The countdown to the 2012 Olympic games is underway, and the anticipation for the opening ceremony in London is growing. On Friday night, millions of viewers will tune into the event, which promises to be unforgettable.
Filmmaker Danny Boyle was put in charge of the ceremony, which is titled “Isles of Wonder." Boyle is famous for his Oscar-winning film Slumdog Millionaire. He was also nominated for two Oscars for his writing and directing in 127 Hours. According to the Chicago Tribune, the opening ceremony Boyle put together for the London Olympics cost a whopping £27 million ($42 million). Needless to say, spectators are expecting something incredible.
But that’s the thing—no one knows exactly what to expect. Well, except for the 60-some-thousand that had the privilege to witness a dress rehearsal of the ceremony. According to The Independent, Boyle is asking for the ceremony to be kept one big secret. The Twitter hashtag #savethesurprise is being used to build suspense and anticipation (via Chicago Tribune).
That will be tough since nowadays everyone has the capability to take a photo or video on their cell phone, post it on the Internet and share it with millions of people worldwide in an instant. Still, Boyle hopes that those who saw the ceremony will resist the urge to spoil the surprise.
What we do know about the event is minimal. Apparently, Boyle altered the Olympic Stadium so that it resembles rural England—real sheep included (via The Independent). But whatever the ceremony has in store for viewers, it should be interesting.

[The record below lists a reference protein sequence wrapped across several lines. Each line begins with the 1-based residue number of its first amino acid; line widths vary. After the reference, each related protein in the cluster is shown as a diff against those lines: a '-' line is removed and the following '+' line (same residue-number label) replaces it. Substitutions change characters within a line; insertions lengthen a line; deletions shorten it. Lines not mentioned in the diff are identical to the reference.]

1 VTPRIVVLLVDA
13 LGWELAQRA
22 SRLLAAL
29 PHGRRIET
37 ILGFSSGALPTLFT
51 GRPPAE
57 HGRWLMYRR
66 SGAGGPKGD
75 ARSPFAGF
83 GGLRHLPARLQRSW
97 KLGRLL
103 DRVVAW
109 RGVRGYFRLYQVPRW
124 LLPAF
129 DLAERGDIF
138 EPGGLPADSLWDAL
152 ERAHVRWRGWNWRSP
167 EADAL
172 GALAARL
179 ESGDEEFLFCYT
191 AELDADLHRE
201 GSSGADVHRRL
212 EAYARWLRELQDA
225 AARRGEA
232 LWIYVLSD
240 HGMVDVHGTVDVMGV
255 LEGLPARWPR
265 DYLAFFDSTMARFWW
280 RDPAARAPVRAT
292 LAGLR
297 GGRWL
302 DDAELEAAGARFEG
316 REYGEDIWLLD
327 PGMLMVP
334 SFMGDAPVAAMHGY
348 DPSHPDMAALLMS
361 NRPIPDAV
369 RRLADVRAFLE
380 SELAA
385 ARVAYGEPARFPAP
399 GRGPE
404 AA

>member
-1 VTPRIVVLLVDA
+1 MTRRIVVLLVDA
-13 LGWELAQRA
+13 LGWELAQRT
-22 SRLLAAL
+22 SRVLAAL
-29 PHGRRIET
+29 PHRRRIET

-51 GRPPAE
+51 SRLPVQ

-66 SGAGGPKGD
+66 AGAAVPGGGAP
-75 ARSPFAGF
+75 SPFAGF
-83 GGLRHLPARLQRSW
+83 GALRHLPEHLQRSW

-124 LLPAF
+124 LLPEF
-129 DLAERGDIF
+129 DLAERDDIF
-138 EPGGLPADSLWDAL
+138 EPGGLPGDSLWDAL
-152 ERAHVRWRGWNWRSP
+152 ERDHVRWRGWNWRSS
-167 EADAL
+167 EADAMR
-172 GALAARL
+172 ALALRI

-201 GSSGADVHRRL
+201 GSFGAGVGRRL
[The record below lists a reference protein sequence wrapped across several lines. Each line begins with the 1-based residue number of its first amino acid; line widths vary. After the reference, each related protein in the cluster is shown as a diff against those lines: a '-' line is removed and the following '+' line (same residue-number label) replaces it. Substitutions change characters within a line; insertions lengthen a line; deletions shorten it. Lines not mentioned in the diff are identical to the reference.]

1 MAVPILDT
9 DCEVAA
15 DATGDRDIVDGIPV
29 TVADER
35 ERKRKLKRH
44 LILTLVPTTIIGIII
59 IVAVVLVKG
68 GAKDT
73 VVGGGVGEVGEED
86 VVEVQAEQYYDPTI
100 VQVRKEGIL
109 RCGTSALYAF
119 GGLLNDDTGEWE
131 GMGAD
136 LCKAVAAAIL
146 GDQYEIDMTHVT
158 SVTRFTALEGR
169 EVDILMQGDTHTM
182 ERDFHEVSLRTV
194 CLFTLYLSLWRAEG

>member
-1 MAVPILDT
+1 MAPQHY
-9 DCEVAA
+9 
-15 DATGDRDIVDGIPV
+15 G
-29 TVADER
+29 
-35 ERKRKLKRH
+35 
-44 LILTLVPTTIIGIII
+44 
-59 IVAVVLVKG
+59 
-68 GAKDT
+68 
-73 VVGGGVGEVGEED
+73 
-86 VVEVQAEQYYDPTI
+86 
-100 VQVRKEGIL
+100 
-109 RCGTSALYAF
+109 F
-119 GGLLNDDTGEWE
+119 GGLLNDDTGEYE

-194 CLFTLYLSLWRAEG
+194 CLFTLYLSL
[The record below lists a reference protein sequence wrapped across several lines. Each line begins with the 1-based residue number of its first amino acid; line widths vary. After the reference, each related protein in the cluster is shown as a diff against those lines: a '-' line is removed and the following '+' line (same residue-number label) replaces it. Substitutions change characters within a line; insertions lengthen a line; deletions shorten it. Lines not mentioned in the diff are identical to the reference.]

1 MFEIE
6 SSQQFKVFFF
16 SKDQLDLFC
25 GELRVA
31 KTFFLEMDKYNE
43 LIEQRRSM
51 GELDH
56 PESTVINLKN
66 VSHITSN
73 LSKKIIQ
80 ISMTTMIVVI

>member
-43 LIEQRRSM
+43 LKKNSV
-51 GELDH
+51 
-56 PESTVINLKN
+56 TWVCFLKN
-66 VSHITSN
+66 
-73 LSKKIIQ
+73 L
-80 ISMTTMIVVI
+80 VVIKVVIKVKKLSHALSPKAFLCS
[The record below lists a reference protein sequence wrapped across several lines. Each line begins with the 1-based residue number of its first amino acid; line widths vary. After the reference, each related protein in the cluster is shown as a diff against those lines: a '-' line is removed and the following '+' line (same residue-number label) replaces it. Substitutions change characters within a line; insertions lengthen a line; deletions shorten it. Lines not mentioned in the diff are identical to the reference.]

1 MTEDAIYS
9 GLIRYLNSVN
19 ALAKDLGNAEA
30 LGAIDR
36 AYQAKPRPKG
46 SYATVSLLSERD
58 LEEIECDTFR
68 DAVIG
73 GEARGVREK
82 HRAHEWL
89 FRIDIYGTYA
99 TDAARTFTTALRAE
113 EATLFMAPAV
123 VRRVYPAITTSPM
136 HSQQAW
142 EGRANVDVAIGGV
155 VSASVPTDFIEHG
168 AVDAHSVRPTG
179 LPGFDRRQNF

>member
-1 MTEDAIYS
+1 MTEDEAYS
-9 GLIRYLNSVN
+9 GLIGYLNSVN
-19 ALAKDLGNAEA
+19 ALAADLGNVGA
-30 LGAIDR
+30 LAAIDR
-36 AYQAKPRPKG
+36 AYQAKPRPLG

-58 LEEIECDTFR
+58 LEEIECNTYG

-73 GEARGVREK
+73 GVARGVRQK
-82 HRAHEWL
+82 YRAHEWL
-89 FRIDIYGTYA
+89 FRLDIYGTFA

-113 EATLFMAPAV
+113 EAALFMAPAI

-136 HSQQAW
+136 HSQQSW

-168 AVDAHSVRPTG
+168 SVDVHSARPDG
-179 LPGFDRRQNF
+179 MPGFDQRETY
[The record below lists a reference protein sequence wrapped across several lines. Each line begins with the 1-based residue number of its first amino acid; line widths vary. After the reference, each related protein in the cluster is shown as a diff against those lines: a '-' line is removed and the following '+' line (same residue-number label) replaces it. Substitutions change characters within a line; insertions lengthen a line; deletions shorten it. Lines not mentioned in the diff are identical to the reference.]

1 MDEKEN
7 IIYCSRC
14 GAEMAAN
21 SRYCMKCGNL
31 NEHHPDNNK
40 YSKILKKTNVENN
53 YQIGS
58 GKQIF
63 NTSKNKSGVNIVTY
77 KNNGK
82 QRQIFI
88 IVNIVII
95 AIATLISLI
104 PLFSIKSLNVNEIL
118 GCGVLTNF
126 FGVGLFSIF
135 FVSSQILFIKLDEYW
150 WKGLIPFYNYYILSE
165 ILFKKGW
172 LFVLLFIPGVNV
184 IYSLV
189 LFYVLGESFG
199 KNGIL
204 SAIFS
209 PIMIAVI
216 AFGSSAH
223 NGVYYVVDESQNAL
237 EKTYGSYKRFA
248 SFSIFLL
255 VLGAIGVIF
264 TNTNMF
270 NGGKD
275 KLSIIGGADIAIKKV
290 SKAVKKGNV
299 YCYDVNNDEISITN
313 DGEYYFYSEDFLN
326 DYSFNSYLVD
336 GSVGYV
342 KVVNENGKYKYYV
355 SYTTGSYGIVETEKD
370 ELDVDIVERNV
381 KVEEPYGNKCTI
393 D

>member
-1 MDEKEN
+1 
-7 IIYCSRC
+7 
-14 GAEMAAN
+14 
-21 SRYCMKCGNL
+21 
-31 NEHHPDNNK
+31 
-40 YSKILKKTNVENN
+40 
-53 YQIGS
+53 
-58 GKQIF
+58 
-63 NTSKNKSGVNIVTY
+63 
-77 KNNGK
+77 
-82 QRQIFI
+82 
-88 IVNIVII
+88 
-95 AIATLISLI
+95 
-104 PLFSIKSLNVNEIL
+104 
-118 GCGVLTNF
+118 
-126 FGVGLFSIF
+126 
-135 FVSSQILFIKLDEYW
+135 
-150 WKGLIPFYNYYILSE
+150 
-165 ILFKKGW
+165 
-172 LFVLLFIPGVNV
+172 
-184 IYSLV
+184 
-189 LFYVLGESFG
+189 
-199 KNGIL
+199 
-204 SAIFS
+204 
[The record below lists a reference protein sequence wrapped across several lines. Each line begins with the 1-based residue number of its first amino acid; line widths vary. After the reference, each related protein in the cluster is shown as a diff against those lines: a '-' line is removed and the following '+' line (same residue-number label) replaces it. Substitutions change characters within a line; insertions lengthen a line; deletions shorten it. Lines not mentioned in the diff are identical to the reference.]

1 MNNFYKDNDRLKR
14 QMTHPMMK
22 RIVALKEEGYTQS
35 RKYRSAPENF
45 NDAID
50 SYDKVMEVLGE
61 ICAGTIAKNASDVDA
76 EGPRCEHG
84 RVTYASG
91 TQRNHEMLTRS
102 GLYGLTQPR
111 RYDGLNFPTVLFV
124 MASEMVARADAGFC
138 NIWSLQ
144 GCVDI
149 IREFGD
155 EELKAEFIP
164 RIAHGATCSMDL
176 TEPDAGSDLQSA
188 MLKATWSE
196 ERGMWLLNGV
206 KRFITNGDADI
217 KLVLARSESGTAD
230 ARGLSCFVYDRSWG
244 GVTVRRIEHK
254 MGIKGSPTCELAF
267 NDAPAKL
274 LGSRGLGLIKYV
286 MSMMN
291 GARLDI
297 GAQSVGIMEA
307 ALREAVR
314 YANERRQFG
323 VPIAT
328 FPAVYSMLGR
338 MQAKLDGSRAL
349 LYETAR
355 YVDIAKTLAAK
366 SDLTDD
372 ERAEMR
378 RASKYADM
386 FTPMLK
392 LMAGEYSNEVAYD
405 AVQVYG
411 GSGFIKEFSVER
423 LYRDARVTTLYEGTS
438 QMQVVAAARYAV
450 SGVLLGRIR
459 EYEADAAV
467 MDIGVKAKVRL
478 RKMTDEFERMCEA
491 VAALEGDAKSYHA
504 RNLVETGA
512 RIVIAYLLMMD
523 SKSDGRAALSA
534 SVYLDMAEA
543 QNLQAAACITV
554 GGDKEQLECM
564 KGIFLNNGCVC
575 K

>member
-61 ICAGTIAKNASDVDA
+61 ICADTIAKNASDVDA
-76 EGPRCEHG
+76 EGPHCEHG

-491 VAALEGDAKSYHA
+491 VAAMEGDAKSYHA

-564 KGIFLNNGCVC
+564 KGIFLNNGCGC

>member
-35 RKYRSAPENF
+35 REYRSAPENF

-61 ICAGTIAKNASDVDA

One person who has the inside scoop on what the opening ceremony has in store is Canterbury University student Dikaia Chatziefstathiou, who will be dancing in the ceremony. Chatziefstathiou told Belinda Goldsmith of Reuters, “The ceremony is very emotional, very British, with quirky humor. And it will have surprises, even for critics.”
What are your feelings toward the opening ceremony?
Chatziefstathiou is one of 10,000 volunteers that will perform in the ceremony, and while her comments do not give much away, they do generate a bit of excitement.
Henry Porter of The Observer wrote an interesting column about the upcoming ceremony. Porter believes that the “Isles of Wonder” sounds like it could be dangerously cliché, but instead, Boyle will use humor to his advantage and poke fun at the vast cultures of England.
There are certainly quite a few directions Boyle can go with this mega-event. While he and the rest of the opening ceremony coordinators can do their best to keep the “Isles of Wonder” a secret, millions upon millions of people will tune in, whether they know what to expect or not.
In the end, I think Porter’s comments are important. While the Olympics is always a very serious and competitive worldwide event, it's important to remember that the opening ceremony is meant to be fun. So even if Boyle fails to blow us all away with his opening ceremony, let’s try to accept the event for its purpose: a celebration for the upcoming Olympic games.